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Dante Gabriel Rossetti : “Proserpine” (1882)

Archival Inkjet on Matte Finish Fine Art Paper

The Ibis’s giclée process uses archival pigment inks on 100% cotton rag paper to achieve crisp detail and rich, lasting color. Unlike posters, they will not yellow with time, but will maintain their original quality for as long as you own them. If you are unhappy with your print for any reason, you are welcome to return it for a full refund.
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The piece is the eighth and final version of Rossetti’s Proserpine, completed just a few days before his death. In his correspondence, he described the piece as follows: “She is represented in a gloomy corridor of her palace, with the fatal fruit in her hand. As she passes, a gleam strikes on the wall behind her from some inlet suddenly opened, and admitting for a moment the sight of the upper world; and she glances furtively towards it, immersed in thought. The incense-burner stands beside her as the attribute of a goddess. The ivy branch in the background may be taken as a symbol of clinging memory.”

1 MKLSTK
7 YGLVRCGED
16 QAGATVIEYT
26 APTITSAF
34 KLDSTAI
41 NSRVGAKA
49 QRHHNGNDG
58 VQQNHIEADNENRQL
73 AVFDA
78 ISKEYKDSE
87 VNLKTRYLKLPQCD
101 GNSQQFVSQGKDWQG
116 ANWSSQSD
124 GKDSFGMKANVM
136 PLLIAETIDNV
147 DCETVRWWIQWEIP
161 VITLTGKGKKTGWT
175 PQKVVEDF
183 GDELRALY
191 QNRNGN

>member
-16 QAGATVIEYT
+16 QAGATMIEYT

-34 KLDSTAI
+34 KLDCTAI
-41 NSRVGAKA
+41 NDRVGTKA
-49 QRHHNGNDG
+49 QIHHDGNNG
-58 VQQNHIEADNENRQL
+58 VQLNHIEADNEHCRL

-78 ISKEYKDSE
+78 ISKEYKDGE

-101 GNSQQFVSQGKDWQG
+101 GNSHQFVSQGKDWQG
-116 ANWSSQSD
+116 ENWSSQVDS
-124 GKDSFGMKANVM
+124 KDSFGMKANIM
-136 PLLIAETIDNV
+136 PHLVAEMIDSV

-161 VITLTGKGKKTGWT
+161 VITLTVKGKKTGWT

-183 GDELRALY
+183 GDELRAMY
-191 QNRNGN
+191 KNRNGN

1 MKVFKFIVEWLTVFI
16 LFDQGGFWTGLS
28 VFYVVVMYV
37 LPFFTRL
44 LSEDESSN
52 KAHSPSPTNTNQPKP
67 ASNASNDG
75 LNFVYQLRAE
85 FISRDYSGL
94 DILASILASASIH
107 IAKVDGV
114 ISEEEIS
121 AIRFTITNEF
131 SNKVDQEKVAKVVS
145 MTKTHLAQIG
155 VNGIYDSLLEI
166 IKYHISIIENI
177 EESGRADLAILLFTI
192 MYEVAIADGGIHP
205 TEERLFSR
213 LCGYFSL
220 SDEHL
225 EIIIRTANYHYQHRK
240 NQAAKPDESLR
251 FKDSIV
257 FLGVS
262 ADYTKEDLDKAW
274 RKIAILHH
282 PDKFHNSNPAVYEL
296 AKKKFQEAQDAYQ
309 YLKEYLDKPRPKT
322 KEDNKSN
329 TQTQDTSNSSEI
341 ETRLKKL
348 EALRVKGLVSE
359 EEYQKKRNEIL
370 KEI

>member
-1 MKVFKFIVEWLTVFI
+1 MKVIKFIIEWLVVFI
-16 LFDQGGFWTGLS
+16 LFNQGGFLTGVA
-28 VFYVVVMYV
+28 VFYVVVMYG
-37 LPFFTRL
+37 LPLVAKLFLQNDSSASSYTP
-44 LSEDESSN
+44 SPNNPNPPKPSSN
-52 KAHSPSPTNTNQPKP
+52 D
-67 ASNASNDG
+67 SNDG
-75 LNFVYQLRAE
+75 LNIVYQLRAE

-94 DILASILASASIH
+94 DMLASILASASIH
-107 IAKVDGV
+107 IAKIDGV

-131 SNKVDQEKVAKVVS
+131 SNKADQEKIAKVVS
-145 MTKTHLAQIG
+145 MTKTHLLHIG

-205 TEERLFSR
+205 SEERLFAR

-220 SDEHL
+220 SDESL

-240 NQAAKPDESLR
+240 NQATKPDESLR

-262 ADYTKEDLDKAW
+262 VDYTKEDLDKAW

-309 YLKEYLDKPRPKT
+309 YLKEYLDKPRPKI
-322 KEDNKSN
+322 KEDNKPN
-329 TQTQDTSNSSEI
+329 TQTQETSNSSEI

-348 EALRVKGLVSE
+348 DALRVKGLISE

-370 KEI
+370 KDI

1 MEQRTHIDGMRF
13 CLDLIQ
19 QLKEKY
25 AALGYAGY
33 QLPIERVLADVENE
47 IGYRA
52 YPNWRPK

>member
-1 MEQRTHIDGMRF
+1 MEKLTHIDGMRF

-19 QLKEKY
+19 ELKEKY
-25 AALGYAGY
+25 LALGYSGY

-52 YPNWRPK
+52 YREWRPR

All versions of the work are inscribed with a sonnet, which reads: “Afar away the light that brings cold cheer / Unto this wall, — one instant no more / Admitted at my distant palace-door / Afar the flowers of Enna from this drear / Dire fruit, which, tasted once, must thrall me here. / Afar those skies from this Tartarean grey / That chills me: and afar how far away, / The nights that shall become the days that were. / Afar from mine own self I seem, and wing / Strange ways in thought, and listen for a sign: / And still some heart unto some soul doth pine. / (Whose sounds mine inner sense in fain to bring, / Continually together murmuring) — / ‘Woe me for thee, unhappy Proserpine’.”

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